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scope of 'iti' [was: Re: Pali Day by Day 1/31/2005]

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  • rett
    Hi Charles and group, Just for fun, if you re in the mood, why not try translating: kumbhiilo sunakha.m gahetvaa khaadissaamii ti gaama.m agami kumbhiila:
    Message 1 of 1247 , Feb 3, 2005
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      Hi Charles and group,

      Just for fun, if you're in the mood, why not try translating:

      kumbhiilo sunakha.m gahetvaa khaadissaamii ti gaama.m agami


      kumbhiila: crocodile
      khaadati: eat (khaadissaami: 1st person, singular, future)
      gacchati: go (agami: 3rd person, singular, aorist)
      ga.nhati: seize, grasp, catch (gehetvaa: absolutive 'having seized')
      gaama: village
      sunakha: dog

      The answer comes below in connection with the scope of iti phrases.


      >Over at the "Concise Pali-English Dictionary"
      >(http://www.saigon.com/~anson/ebud/dict-pe/dictpe-03-i.htm), I
      >found "iti : [ind.] thus. (used to point out something just
      >mentioned or about to be mentioned, and to show that a sentence is
      >finished). Very often its former i is elided and ti only is
      >remaining. || îti (f.), calamity.".
      >
      >In "Introduction to Pali", pp. 35-36, "ti" is defined (basically -
      >see text for fuller definition) as an end-quote.
      >
      >I'm suspecting Yong Peng's translation is correct, and that "ti" is
      >functioning as a "verbal period" (first usage above), but would
      >appreciate any additional insight.

      The function of iti is to nominalize a word or
      phrase. That amounts to what we would call
      putting a phrase inside quotation marks. The
      phrase or word can then function as a subject or
      object within a sentence. Examples:

      "Three blind mice" is a three-word phrase.

      The mailman said "bite me".

      "At" is a preposition but "ate" is a finite verb.

      All of these would be rendered in Pali with the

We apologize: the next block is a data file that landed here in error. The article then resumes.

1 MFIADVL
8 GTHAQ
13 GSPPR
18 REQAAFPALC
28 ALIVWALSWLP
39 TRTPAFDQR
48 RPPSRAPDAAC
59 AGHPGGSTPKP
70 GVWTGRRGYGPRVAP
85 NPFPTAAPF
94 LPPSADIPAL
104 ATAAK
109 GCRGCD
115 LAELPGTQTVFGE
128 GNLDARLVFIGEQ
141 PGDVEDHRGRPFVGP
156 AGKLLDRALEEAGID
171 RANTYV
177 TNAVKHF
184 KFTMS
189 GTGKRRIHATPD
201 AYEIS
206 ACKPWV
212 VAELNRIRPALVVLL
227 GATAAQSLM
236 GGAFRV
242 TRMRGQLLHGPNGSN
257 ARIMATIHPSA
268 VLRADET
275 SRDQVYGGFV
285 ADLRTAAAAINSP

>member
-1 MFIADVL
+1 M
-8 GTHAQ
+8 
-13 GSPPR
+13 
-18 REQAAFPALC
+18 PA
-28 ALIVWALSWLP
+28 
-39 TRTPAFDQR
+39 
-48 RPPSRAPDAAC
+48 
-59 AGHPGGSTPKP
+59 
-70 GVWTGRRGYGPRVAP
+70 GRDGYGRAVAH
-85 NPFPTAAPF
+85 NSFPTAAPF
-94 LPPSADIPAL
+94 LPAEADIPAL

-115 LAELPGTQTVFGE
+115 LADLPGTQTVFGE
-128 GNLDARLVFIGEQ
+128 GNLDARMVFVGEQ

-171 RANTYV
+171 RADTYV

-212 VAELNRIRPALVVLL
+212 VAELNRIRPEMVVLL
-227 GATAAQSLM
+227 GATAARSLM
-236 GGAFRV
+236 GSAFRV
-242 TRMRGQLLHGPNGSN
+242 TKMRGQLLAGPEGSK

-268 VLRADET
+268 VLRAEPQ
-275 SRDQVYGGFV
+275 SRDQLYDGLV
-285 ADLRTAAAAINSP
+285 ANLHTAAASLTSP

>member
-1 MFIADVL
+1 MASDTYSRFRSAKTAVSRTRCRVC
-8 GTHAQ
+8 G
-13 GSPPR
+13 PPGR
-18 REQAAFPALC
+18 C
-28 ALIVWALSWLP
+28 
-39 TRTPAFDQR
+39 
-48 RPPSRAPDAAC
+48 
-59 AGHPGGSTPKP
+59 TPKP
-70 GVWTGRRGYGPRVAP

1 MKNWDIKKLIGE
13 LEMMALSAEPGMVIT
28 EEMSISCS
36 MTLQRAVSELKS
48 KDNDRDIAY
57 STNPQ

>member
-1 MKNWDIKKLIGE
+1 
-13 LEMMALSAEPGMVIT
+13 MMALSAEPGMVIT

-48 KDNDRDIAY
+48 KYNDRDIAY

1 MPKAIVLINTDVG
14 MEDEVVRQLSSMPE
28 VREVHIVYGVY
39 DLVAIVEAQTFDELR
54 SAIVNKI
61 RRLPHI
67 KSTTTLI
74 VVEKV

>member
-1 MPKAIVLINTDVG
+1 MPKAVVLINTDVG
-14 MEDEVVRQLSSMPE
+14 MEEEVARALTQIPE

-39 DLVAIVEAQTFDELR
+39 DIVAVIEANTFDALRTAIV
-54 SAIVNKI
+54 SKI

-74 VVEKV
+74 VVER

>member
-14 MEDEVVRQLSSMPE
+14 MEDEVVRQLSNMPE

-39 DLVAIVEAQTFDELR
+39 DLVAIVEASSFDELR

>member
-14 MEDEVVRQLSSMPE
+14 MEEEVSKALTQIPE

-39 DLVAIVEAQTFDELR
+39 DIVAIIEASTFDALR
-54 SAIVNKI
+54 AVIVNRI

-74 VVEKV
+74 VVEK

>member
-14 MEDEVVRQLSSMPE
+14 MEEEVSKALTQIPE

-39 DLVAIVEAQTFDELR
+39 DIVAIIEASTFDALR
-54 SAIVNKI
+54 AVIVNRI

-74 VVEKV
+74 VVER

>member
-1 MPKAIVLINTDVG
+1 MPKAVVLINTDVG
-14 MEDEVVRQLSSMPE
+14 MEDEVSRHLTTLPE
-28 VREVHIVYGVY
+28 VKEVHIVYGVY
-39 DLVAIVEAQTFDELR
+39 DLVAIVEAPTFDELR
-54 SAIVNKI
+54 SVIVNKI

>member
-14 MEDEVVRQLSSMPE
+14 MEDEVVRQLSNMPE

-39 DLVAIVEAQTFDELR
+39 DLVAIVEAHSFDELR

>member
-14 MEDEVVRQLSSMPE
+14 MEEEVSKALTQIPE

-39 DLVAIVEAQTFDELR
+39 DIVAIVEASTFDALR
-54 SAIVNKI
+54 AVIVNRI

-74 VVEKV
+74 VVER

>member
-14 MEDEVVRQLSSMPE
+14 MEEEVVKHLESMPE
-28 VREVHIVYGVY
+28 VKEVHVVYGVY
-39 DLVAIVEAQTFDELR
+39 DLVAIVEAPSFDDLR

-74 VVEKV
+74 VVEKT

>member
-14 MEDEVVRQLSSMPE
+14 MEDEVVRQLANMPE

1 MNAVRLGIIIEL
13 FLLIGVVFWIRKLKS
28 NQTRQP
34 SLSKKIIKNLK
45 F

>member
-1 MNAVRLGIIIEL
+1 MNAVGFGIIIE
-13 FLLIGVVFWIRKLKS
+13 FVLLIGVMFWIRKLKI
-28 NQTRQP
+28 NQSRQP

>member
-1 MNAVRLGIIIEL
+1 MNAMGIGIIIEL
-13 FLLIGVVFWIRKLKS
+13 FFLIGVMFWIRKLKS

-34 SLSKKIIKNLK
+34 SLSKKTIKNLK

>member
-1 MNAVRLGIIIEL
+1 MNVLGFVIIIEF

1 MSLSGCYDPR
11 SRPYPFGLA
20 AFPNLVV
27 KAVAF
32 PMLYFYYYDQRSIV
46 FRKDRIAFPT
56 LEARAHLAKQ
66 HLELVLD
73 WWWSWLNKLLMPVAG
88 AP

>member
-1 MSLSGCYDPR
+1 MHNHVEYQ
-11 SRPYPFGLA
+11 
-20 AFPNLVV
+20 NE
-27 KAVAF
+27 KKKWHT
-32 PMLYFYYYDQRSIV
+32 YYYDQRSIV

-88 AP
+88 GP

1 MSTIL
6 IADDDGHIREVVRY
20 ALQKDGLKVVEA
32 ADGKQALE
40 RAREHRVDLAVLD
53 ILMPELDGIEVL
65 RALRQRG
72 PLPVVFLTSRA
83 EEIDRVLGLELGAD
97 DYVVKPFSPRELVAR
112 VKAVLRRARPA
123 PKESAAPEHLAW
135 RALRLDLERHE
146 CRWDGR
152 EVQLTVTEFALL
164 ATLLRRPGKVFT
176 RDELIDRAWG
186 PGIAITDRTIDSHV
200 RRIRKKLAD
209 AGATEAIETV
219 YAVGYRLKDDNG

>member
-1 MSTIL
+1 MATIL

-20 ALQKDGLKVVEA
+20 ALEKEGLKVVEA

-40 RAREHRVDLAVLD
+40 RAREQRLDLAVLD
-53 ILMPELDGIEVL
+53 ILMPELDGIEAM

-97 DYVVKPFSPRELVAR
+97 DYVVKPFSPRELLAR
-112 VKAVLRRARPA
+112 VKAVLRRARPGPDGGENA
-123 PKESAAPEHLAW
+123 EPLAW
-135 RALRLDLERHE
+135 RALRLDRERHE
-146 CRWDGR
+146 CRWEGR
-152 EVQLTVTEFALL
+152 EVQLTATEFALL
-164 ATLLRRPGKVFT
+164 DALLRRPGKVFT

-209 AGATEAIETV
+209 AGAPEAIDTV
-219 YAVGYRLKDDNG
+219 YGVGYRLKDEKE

word iti at the position where the end-quote is
      located in the English. However the position of
      the start-quote is not marked in Pali. So to
      return to your original question, editors
      sometimes put quotation marks into Pali to show
      the exact scope of the iti; this amounts to
      marking the unmarked 'start-quote'. It's foreign
      to Pali bu can be helpful since it's not always
      clear exactly where the nominalized phrase begins.

      Iti can be used to mark direct speech, as in the
      original example sentence, or to show the cause
      or intention for acting. An example of the latter
      is the sentence at the beginning of this post:

      kumbhiilo sunakha.m gahetvaa khaadissaamii ti gaama.m agami.

      The crocodile went to the village to catch a dog to eat

      The crocodile, thinking "having caught a dog, I
      shall eat (it)", went to the village.

      Wanting to catch a dog to eat, the crocodile went to the village.

      Since it might be hard to know exactly how wide
      the scope of the iti is in that sentence, it
      might be helpful to write it like this:

      kumbhiilo "sunakha.m gahetvaa khaadissaamii" ti gaama.m agami.

      This rules out the possible alternative reading,
      Having caught a dog, the crocodile went to the
      village thinking "I shall eat", which could be
      marked in the Pali:

      kumbhiilo sunakha.m gahetvaa "khaadissaamii" ti gaama.m agami.

      Here the scope of the iti is much narrower.

      The difference, of course, is whether the
      crocodile has already caught the dog before going
      to the village to eat, or intends to catch the
      dog at the village and then eat it. Common sense
      makes the choice obvious when the sentence is
      alone, but in some contexts the other could just
      as well be correct. For example, in a fable the
      crocodile could have been told by a villager
      "catch that dog and bring it here and I will give
      you a buffalo to eat".

      Usually editors won't use quotation marks, since
      they prefer to let the reader decide which
      interpretation is the correct one. But in
      primers, or if the purpose is to indicate a
      particular interpretation, quotation marks can be
      used like here.


      best regards,

      /Rett
    • Dhivan Thomas Jones
      Hello Jayarava and friends, In Norman s translation of the Dhammapada, in his note for v.259, he directs the reader s attention to verses 8, 128, 168, 172 and
      Message 1247 of 1247 , Jul 4, 2011
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        Hello Jayarava and friends,

        In Norman's translation of the Dhammapada, in his note for v.259, he directs the reader's attention to verses 8, 128, 168, 172 and 177, where there is the same consonant doubling of p before na as in v.259 (pamajjati to nappamajjati) after what he calls the 'proclitic' use of na. So the formation seems to be a regular phonological feature in Pali.

        Dhivan

        www.dhivan.net



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